“So far we have had a lot of good feedback from fans,” added Olson. “Many people have come up to us and said they have been coming to Rillito Park for many years and that the old management never offered handicapping seminars or a tip sheet. I feel that educating fans at Rillito is extremely important. The type of people who come to Rillito have very little knowledge when it comes to handicapping. We want the fans to learn about the sport and feel confident when they are placing a wager.”

One fan came up to Brukman and told him, “I really like how you guys explain why you picked the horse you did.”

Olson says he loves the feedback he gets from fans.

“We constantly have people coming up to us to thank us for our services,” he says. “Overall, it has been a great experience for us and for all the students. Not only are we able to educate people about horse racing, but we are gaining quality experience that will help us success in the racing industry for years to come.
Not surprisingly, the RTIP students working at Rillito have jumped on the social media bandwagon with abandon and Rillito’s presence on Facebook and Twitter is pervasive. That’s a radical departure from last season when the track’s Facebook posts were sporadic and lackluster. Rillito’s administrative positions are filled by many enthusiastic and able Arizona students.

“Working with the RTIP students has been a great pleasure,” notes Weiss. “I feel as if Rillito as a working lab can definitely shape the paths of students.”

The American Quarter Horse is, of course, very much part of the racing culture in the Southwest and sprints for the speedsters are a regular feature at Rillito. Rillito was established in 1943 and is considered the birthplace of Quarter Horse Racing. For a decade, the track was simply a straightaway for sprints, but when Thoroughbred racing was introduced in 1953 a five-eighths-mile track was added.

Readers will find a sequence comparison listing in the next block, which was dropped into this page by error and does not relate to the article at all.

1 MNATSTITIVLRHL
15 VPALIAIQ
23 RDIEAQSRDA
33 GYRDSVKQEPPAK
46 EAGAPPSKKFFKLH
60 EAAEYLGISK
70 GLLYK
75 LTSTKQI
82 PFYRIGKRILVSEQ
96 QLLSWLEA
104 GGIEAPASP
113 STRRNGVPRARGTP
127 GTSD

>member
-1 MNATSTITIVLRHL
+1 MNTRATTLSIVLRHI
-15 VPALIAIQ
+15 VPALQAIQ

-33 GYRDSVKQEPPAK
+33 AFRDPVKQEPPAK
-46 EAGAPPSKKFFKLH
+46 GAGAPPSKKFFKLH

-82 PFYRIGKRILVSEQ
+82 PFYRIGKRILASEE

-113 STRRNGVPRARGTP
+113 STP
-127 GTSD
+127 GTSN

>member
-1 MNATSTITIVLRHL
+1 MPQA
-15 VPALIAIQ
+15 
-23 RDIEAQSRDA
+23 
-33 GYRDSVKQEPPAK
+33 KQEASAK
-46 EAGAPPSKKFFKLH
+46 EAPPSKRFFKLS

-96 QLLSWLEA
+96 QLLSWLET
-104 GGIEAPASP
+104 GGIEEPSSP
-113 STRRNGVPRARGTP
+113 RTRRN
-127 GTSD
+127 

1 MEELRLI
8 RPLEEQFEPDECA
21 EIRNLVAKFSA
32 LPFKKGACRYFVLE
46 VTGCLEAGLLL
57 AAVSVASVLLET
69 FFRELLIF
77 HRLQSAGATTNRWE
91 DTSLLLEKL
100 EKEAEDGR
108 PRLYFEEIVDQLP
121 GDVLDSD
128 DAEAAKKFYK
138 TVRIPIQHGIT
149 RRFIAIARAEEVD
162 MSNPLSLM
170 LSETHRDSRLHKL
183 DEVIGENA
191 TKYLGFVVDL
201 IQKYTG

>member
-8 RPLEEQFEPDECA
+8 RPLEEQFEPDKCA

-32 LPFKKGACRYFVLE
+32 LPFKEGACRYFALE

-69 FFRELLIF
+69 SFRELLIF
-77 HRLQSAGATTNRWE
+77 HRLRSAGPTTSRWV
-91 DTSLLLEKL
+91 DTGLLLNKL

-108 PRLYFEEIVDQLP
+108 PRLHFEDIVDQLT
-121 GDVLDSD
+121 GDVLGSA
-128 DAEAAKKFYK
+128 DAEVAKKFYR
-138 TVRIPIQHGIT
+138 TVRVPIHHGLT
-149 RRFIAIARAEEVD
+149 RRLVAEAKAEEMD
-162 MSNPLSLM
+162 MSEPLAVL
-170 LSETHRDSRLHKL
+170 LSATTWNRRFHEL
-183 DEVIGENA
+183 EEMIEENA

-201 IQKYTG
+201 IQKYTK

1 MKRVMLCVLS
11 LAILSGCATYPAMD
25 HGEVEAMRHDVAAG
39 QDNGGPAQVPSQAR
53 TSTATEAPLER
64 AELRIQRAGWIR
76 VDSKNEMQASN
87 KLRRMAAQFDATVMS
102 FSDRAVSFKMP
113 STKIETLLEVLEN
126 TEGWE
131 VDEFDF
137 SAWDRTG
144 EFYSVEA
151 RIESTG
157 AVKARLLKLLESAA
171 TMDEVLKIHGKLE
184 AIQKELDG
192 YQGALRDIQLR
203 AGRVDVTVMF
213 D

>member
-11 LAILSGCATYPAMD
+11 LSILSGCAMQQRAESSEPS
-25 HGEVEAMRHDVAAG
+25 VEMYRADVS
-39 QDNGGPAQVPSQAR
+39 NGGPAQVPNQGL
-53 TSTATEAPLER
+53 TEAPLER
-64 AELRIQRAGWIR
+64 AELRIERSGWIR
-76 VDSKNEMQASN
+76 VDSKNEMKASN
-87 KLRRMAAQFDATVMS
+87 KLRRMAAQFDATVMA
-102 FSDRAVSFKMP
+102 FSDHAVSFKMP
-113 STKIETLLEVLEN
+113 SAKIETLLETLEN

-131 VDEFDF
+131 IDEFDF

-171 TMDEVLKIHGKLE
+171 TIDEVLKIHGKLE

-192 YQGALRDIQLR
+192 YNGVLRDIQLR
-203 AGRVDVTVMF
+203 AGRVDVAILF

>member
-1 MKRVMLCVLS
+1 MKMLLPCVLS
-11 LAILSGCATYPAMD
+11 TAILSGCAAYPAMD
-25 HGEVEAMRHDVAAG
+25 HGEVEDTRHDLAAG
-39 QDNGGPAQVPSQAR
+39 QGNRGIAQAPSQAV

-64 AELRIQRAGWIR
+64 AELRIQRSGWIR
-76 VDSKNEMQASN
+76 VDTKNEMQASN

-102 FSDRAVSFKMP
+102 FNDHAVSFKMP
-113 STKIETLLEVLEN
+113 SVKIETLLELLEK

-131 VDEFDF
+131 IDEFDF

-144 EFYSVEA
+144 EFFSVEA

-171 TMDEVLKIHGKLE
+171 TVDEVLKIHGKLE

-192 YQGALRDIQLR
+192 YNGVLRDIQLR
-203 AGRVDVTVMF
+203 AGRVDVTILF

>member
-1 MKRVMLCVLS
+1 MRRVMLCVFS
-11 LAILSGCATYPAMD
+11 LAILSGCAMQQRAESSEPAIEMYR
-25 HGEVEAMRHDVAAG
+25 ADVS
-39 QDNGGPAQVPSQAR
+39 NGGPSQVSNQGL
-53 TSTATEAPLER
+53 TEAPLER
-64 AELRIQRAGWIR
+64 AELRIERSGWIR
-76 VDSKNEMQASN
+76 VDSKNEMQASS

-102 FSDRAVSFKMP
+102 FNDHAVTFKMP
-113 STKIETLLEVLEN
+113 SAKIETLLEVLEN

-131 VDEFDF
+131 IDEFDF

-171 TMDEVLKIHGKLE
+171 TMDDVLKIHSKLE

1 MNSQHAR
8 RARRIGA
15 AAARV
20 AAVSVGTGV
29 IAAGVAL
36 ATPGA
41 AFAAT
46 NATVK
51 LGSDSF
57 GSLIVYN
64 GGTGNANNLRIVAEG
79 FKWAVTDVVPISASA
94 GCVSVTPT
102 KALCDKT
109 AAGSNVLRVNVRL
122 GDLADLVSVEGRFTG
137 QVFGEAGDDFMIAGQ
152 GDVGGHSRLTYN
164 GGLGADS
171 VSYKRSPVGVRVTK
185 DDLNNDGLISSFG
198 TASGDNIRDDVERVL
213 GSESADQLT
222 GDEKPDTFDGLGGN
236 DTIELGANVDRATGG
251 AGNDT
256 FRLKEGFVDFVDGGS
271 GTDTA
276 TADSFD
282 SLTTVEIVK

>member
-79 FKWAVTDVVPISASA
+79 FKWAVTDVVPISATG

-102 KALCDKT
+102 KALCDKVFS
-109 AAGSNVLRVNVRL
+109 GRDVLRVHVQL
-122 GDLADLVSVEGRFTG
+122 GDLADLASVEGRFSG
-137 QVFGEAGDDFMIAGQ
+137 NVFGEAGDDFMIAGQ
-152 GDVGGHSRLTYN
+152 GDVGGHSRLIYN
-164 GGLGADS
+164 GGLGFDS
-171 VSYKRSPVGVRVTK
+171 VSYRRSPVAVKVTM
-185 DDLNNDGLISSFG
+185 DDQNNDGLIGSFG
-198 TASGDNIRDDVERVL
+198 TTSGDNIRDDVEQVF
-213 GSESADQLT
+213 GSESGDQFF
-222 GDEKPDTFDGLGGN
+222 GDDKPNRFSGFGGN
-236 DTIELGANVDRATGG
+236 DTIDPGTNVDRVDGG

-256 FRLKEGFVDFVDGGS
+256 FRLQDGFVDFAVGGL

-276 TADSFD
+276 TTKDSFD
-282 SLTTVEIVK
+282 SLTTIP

Among the many highlights of this year’s brief meet is a revival of El Mora de Cumpus, a traditional racing rivalry between American and Mexican Quarter horses. The race is legendary in the borderlands of southern Arizona and northern Sonora in Mexico, having inspired both a movie and song. Preliminary legs in El Moro de Cumpus have been contested with a $50,000 est. is slated for March 21.

Although the facility is old, the setting at Rillito is one of the best as the racing fans look out over the track to the picturesque Santa Catalina Mountains which provide an impressive backdrop for the drama on the track.
When the last horse crosses the finish line at Rillito in another month, plans for the Derby Day celebration will begin, as will plans for Rillito’s 2016 season.

-by Dean Hoffman

Dean A. Hoffman was Executive Editor of Hoof Beats magazine, official publication of the U.S. Trotting Association, for 25 years and is a member of the Harness Racing Hall of Fame Communicators Corner. He is a past president of American Horse Publications and now is an instructor in the Race Track Industry Program at the University of Arizona.